The intent of the “modest proposal” is to address the issue of medication reconciliation. At the above link, four years ago, SETMA began thinking about and designing a tool for an efficient, effective and excellent method of systematizing and automating this complicated task. The major impediment was that we did not have access to the medication-clearing-house data base which would allow us access to every medication filled by a patient no matter what pharmacy they use. The following is quoted from the above linked article.

Steps and principles of medication reconciliation

1. Assembling the lists of medications – notice the word is “lists,” not list. In a recent meeting about a regional health information exchange (HIE) an alarm was raised by the potential need to reconcile medication lists from five to ten locations. The response was that the good news was that for the first time, all providers would know that patients were getting medication from multiple sources and providers would have access to the “real” lists for medication reconciliation.

2. Ascertaining accuracy (review and compare prior and new lists)

3. Reconciling medications and resolving discrepancies

4. Formulating a decision, i.e., making a medical judgment, with respect to the patient’s condition and medications.

5. Optimizing care to best meet the patient’s needs with this information.

6. Checking the patient’s (and/or caretaker’s) understanding of their medications

7. Documenting changes and providing the patient with a copy of his or her current medication list.


1. Medication reconciliation is a necessary component of safe medication management. The process is ongoing and dynamic.

2. The medication reconciliation process should be patient-centered.

3. Shared accountability between healthcare professionals and patients is essential to successful medication reconciliation outcomes.

4. All patients should have an accurate medication list for use across sites of care and over time.

5. The medication list should not be limited to prescription drugs.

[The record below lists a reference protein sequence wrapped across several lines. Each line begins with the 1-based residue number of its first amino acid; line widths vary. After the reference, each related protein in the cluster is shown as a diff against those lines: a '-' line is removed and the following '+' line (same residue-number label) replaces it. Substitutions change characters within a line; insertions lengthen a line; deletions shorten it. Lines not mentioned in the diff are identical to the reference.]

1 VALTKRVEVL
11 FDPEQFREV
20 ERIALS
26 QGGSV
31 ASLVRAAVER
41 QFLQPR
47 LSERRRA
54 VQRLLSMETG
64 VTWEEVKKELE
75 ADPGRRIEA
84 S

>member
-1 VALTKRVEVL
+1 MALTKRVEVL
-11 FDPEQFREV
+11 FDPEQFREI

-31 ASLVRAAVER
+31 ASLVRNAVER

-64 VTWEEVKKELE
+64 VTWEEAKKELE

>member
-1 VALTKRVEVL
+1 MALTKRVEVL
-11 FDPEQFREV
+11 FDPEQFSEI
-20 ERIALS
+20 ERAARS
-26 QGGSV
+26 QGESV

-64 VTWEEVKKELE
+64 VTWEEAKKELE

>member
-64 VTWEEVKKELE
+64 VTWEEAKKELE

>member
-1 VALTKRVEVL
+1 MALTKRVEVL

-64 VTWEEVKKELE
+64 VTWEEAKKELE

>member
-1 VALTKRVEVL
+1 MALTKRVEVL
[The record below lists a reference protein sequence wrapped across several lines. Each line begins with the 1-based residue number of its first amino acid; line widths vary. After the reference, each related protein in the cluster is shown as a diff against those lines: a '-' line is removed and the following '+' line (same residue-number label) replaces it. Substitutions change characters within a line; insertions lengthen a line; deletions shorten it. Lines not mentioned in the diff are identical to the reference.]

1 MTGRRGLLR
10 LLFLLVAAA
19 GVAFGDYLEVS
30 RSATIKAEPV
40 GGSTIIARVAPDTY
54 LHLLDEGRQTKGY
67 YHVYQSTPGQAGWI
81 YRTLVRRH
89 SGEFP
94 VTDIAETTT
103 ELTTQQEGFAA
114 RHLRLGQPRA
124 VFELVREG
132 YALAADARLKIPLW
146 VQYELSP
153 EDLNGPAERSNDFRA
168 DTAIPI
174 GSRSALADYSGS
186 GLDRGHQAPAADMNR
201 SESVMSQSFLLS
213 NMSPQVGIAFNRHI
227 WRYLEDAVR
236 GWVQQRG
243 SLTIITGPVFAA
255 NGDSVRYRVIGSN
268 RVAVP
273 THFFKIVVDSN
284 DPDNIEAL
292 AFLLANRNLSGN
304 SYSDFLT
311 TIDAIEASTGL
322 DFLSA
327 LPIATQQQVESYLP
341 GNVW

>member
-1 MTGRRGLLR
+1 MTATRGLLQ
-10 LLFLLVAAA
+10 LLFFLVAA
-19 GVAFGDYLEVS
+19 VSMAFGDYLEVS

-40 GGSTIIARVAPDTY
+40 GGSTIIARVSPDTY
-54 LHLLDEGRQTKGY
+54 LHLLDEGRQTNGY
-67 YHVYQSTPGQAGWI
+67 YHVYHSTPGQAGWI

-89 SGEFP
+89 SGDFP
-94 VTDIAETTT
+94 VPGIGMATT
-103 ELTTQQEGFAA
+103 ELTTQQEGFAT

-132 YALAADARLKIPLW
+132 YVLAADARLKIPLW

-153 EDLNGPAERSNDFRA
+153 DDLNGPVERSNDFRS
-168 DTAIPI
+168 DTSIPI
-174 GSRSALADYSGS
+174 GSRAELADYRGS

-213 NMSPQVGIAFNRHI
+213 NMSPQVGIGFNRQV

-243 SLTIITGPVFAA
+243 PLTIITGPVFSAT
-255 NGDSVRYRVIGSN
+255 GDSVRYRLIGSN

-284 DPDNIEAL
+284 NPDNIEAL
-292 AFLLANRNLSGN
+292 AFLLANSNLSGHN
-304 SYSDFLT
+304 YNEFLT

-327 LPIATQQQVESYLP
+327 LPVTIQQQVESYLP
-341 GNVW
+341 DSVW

6. Within all settings, the medication reconciliation process should happen at every medication encounter, regardless of the care location.

7. Across all setting, the medication reconciliation process must happen at every transition in the patient’s care, regardless of the care transition.

8. The process of medication reconciliation is interdisciplinary and interdependent – and reliant on a team approach.

9. Physicians are ultimately responsible both ethically and legally for the medication reconciliations process.

10. Some medication information may be emotionally or legally charged, but nevertheless significant. It may be added at the discretion of the patient or prescribing health care professional by mutual consent.

We think that forming a coalition with pharmacies, clinicians, patients and IT technology could result in a solution to medication reconciliations which could:

1. Reduce the time involved in medication reconciliation to less than two minutes.

2. Advance a practice closer to perfect medication lists.

3. Make it easy to reconcile medications at every contact and even when the patient is not schedule for a visit.

4. Increase patient safety.

If a D. Pharm consultant is involved in the process, it would even be stronger.

In response to this proposal, healthcare organizations and providers have expressed interest in working on this project. SETMA looks forward to reporting to you in the coming year about our progress.


Dr. James L. Holly is CEO of Southeast Texas Medical Associates, LLP (SETMA) in Beaumont.